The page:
Subject: Re: How to add a support function to libc
To: Allen Briggs <>
From: Chris G. Demetriou <>
List: tech-userlevel
Date: 10/19/2000 10:14:57 (Allen Briggs) writes:
> This is a naming and namespace question...

(personally i'd prefer the args in opposite order -- template first,
if you will -- but you didn't ask that.)

> I'd like to add a function to libc that will be used in some calls
> to printf() functions.  Such as:
> 	printf(newfunction(user_format, "%s %ld %d"),
> 	    string_arg, long_arg, int_arg);
> This function will be used in libraries and programs to ensure that
> the user_format is compatible with the supplied arguments.  The
> assumption being that this would be used when user_format comes from
> some untrusted location--perhaps a message catalog.


> I think the function should live in libc/stdio, next to the printf(3)
> family, but I'm not sure where it should be prototyped, or how it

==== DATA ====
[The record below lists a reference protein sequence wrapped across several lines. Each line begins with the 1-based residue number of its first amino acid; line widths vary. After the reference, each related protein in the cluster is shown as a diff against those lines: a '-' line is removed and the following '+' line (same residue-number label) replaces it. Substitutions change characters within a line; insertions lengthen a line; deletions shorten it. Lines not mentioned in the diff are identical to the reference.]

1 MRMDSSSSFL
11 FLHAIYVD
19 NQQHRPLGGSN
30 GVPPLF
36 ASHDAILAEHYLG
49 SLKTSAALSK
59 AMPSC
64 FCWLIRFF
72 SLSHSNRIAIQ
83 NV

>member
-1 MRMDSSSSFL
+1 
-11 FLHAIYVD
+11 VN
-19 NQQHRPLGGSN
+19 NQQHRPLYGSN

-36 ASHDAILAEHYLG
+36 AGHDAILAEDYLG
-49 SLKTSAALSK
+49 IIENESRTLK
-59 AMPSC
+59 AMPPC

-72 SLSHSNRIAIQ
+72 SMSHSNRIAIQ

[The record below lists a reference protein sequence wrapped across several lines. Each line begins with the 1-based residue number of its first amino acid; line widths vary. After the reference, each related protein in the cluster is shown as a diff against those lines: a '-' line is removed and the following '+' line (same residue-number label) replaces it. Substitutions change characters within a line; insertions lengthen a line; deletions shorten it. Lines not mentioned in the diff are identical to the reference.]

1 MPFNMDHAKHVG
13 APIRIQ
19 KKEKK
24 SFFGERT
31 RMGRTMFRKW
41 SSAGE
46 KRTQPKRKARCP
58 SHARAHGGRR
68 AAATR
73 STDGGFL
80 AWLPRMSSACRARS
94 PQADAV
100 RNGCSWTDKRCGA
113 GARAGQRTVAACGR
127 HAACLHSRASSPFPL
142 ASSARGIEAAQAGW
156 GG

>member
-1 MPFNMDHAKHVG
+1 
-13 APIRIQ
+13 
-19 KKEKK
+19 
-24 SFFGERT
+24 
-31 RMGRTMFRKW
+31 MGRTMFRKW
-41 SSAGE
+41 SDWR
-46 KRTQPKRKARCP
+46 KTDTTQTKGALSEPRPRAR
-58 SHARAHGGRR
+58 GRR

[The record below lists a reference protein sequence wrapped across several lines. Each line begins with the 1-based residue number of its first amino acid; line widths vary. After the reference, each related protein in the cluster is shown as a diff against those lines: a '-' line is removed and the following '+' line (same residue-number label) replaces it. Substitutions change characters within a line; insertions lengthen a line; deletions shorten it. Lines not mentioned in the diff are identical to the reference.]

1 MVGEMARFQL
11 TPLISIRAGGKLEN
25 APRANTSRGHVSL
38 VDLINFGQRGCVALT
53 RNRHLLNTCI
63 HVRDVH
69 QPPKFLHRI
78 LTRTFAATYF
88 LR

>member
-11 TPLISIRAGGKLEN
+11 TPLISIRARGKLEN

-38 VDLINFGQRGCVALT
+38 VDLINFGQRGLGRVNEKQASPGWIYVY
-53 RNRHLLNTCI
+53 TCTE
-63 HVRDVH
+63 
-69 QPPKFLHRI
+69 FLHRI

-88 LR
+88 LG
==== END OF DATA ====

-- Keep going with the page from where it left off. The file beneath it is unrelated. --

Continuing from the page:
> should be named to avoid namespace collisions (I'm not clear on which
> namespaces are reserved for whom).
> The working name for the function is __fmtcheck(), prototyped as
> 	const char *__fmtcheck __P((const char *, const char *))
> 		       __attribute__((__format_arg__(2)));

Strongly suggest you pick a name not starting with __.

While it's great to use something in the implementation namespace for
solely internal purposes only, this is code that's meant to be called
from user programs too, is it not?  If so, it should be in the normal
user namespace -- just not prototyped in the headers if standards are
in force, and aliased in libc and used internally in the aliased form.

the problem is, if you use an implementation namespace name, then that
means that it's harder -- or potentially impossible -- to portably
stub around the calls in programs that need to be made portable.

> So what's the correct approach?  My naive approach is to just drop
> the prototype in the "Routines that are purely local" section of
> stdio.h (with fgetln, fpurge, et al.).  Instruction in a less
> naive approach welcome.

That is the correct approach, in my opinion.  But it should be a
normally-named function, not starting with __.